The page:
Purim and Passover traditions

Jewish Center of the Moriches


On Sunday, March 17, children from the Jewish Center of the Moriches worked alongside their parents to prepare hamantaschen, the traditional three-cornered Purim pastry filled with poppy seeds or sweet jam.

According to rabbi Margie Cella, Purim, celebrated this year on Saturday, March 23, through Sunday, March 24, is a joyous holiday to commemorate the efforts of Esther, an ancient Queen of Persia, to empower her people to defend themselves against the efforts of Haman, an evil prime minister who tried to annihilate them.

Like Passover, which occurs four weeks later, Purim is a reminder that freedom is precious.  It includes tasks, foods, readings, and activities that foster connection to congregants’ faith and community.

As the religious leader of the Moriches Jewish community, Rabbi Cella finds activities like preparing the hamantaschen useful, both to forge connections within a family and to teach valuable religious lessons that preserve traditions.  Here, the children’s participation making hamantaschen is part of their religious instruction.

Rabbi Cella explained that since Israelis began as farmers in the desert, many of their traditions involve food. Each holiday has specific foods included, except Yom Kippur, which is about fasting and atonement.

For Purim, there is a reading of the Book of Esther with its detailed story of Haman’s plot against the Jews, Esther’s cousin Mordechai’s exhortations that she act, and her successful campaign to bring about her people’s deliverance.  Traditionally, one gives money to at least two poor individuals, gifts of food to others, and participates in a festive feast that includes wine and costumes, symbolic of Esther’s initial need to hide her Jewish identity before Haman’s defeat.

The food preparation for Purim is also preparation for the more extensive food making that is an integral part of Passover.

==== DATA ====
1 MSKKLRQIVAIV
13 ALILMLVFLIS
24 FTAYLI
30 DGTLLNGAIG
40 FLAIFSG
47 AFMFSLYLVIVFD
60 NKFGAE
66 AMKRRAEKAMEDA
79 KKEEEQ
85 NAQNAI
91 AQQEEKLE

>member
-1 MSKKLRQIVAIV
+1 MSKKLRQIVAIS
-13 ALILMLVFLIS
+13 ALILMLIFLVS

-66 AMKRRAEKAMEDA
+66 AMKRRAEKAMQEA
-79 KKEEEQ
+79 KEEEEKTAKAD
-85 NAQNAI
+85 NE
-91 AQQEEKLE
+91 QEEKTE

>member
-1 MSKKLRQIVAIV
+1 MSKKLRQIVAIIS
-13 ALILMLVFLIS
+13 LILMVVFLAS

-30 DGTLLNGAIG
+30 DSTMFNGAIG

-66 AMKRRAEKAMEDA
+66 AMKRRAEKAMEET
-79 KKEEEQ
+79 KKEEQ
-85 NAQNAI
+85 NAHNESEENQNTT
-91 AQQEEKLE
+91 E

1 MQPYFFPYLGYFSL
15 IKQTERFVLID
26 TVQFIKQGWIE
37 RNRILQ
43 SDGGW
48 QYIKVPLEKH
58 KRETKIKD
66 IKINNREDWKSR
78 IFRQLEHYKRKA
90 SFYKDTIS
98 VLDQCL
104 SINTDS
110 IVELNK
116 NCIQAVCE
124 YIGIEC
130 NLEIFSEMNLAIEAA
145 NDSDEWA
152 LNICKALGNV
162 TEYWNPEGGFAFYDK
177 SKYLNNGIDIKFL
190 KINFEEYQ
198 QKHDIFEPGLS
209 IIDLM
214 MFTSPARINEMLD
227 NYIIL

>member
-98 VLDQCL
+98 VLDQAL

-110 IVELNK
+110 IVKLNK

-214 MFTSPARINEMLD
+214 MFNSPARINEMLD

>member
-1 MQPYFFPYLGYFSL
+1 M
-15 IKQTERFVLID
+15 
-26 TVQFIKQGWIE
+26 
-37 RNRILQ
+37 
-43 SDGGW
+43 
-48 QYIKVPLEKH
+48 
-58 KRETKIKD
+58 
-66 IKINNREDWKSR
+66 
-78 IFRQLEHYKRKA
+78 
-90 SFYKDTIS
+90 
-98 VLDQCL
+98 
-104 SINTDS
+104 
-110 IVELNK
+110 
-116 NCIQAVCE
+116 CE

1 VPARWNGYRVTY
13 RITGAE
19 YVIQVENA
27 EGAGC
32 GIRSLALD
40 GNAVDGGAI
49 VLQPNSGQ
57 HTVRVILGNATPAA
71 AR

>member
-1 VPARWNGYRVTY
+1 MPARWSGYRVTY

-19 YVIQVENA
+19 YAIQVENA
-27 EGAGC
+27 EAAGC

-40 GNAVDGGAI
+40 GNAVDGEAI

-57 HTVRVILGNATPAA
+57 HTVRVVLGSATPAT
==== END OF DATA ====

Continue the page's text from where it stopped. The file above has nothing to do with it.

Recounted in the Book of Exodus, the first half of the story describes the Egyptian enslavement of the Jews.  The Seder, a meal to observe the first night of Passover, draws from commandments to the people as they are liberated: to eat unleavened bread; to make a sacrifice on the first night; and to prepare and consume a meal. The rituals continue as a reminder to successive generations of the hardships faced and the deliverance that followed.

The Seder plate’s six spaces each hold a symbol: bitter herbs represent slavery; the mixture of fruit and seeds, the mortar used for brick making, part of the toil of enslavement; a green vegetable dipped in salt water is the hope of renewal mixed with tears; a shank bone symbolic of a ritual sacrifice; a roasted egg, the rebirth in freedom. The meal includes four cups of wine to drink in joy, and matzoh, the unleavened bread.

In her explanation of the traditions, Rabbi Cella was quick to point out the themes that connect both holidays: freedom is precious; tasks empower people; empowered people can deliver themselves from oppression.  And, as an educator as well as spiritual leader, her choice to use the hamantaschen as an opportunity for instruction was met with grace and humor among the participants.

Looking down at a plate of cooling pastry, a rueful Tracy Koison, shook his head. 

“We’re going to have to practice at home,” he sighed.


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